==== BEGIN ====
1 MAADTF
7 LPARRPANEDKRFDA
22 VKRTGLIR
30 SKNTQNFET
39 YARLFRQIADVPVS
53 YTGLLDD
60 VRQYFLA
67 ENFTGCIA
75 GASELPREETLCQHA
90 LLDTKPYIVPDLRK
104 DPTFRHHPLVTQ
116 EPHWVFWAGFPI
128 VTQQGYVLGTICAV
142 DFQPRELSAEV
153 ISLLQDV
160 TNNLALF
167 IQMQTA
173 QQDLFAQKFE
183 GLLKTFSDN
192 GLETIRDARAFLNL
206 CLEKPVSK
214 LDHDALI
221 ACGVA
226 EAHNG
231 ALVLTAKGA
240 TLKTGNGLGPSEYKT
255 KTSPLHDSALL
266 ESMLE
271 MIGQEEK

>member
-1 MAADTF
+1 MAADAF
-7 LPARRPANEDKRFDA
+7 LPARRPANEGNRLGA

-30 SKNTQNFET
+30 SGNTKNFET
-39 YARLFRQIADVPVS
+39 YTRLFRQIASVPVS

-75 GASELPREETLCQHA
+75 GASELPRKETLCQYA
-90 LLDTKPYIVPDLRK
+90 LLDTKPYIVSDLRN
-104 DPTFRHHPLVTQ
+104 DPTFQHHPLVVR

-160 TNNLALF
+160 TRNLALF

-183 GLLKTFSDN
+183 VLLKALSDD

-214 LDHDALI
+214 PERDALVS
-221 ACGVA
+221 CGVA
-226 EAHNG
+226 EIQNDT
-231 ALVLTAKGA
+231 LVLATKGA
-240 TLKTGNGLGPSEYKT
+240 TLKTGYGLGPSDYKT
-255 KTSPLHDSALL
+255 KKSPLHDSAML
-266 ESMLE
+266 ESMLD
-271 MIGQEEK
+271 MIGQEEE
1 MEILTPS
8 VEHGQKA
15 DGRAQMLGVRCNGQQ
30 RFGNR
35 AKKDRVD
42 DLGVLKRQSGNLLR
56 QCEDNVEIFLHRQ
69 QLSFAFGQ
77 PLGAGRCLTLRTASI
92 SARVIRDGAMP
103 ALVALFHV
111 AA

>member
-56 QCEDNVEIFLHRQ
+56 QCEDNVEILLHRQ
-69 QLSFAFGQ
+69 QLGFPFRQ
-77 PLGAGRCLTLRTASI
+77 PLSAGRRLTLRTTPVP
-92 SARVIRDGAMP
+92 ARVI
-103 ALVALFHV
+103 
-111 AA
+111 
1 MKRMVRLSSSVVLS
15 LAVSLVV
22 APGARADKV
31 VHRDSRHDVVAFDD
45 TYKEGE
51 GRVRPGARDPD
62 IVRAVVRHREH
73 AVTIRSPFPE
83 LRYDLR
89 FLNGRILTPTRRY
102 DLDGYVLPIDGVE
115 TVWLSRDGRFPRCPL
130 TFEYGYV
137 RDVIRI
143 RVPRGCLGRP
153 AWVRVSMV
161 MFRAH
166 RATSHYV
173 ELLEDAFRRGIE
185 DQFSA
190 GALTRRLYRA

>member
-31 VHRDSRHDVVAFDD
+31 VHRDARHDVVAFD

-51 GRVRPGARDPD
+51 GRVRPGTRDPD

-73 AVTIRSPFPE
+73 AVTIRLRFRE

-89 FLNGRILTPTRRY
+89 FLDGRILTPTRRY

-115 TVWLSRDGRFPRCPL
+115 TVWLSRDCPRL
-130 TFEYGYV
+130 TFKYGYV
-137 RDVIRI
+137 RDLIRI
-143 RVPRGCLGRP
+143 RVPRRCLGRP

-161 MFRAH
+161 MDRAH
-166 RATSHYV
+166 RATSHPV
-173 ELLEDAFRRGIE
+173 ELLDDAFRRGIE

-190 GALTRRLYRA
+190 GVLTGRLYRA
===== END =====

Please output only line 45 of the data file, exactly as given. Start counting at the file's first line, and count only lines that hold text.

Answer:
-160 TNNLALF